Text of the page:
Transitioning Through Reunion
A parent's return home after deployment is often a time of celebration. It can also be a time of stress as families adjust to being back together. During this transition period, it is common for family members to experience a range of emotions, including excitement and anxiety or concern about changing family roles. This article highlights common reactions that children may have after a parent returns home. It suggests how to respond to these behaviors and offers tools and resources that military families can use to build family resilience during the reunion phase of deployment.
Common Reactions in Children After Deployment
A service member's homecoming can be stressful for the entire family. During deployment, family roles may have changed, new routines were likely established and new sources of support were found. Children may have grown physically, emotionally, socially and spiritually.
Children will respond to a reunion differently depending on their emotional development, personality and age. Keep in mind that some reactions are a normal part of the developmental process, such as temper tantrums in toddlers and rebellious behavior in teenagers. Other and prolonged reactions may indicate adjustment issues related to the reunion. The table below outlines some common reactions children may have after deployment based on age: 1,2,3
Helping Children Reconnect
It usually takes families six months to a year to fully reintegrate after a deployment.1 During this time, it is important that parents slowly and naturally reestablish family connections.3 The following table provides some ideas that can help children cope with their emotions and reestablish family connections during a reunion:1, 4
Coming home after a deployment can be especially challenging for single parents. Single parents may feel anxious about the bond their children formed with the caregiver. The parent may also be concerned about strengthening their own bond with their children. To make this transition easier, single parents can: 1,5
- Involve the caregiver in the transition. Communicate openly and frequently with the caregiver and your children. Your children most likely formed a strong bond with the caregiver while you were gone and keeping your children in touch with the caregiver will help ease the separation. If the caregiver lives far away, call with updates on how you and your children are doing.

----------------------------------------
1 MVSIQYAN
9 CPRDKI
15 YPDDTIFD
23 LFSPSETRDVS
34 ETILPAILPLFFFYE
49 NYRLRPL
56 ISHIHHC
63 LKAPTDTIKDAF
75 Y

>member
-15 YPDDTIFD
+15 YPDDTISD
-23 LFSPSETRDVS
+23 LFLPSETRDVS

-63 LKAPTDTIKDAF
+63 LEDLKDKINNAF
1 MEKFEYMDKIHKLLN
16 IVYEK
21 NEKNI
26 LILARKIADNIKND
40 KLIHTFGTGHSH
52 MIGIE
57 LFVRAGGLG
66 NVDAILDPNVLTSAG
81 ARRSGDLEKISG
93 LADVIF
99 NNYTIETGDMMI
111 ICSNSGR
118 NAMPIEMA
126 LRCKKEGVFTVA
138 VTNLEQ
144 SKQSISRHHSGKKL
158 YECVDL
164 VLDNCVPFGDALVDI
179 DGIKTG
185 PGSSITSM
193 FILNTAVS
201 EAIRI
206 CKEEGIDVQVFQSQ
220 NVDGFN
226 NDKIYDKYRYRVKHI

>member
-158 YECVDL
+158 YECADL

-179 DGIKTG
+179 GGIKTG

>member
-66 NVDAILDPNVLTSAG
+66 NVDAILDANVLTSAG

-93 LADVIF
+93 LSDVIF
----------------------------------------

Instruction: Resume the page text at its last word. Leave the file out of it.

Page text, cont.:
- Ask how things were done while you were gone. Learn about routines, rules and discipline methods that the caregiver established. Try to integrate this information back in your own rules and schedules to ease the transition.
Resources for Families Transitioning Through a Reunion
If at any time you would like support, don't hesitate to reach out for help. Resources include both medical and non-medical counseling as well as programs such as the Yellow Ribbon Reintegration Program and the Transition Assistance Program.6 Additionally, several organizations also partner with the Defense Department to provide fun and therapeutic reintegration activities for military families. Opportunities include:
- Armed Forces Foundation's Outdoor Sports Program
- National Military Family Association's Operation Purple Family Retreats
- Operation Military Kids
- Sierra Club's Wilderness Outings
To find more military family activities and resources in your area, visit Challenge America's family resources directory.
Returning home to a new addition to the family is a unique challenge. If you were away for the birth of your baby, you'll be coming home to a whole new family. Read the Military OneSource article, Becoming a New Father While Deployed to learn ways for you and your baby to bond.
As a parent reintegrating back into family life, it is important to remember that while you were deployed your children will have grown and developed. Remember to have patience and to let the relationships rebuild naturally. It is important to maintain open communication and have realistic expectations. Keeping some of the tips and resources outlined in this article in mind can help reestablish family relationships and set your family up for a smoother transition through a reunion.
- Air Force Youth Programs
- Blue Star Families
- Coming Home: A Guide For Service Members Returning from Mobilization/Deployment
- Family Resilience Training (Army)
- FOCUS Project
- Military Families Coping with Change
- Military Kids Connect
- National Center for PTSD
- Operation Military Kids
- Return and Reunion (Navy)
- Returning to Family Life after Deployment
- Sesame Street Military Families Near and Far
- Talk, Listen, Connect
2 "Helping Your Preschooler Deal with Your Deployment," Military OneSource. Last accessed May 29, 2013.
3 "Helping Your School-Aged Children Deal with Your Deployment," MilitaryOneSource. Last accessed May 29, 2013.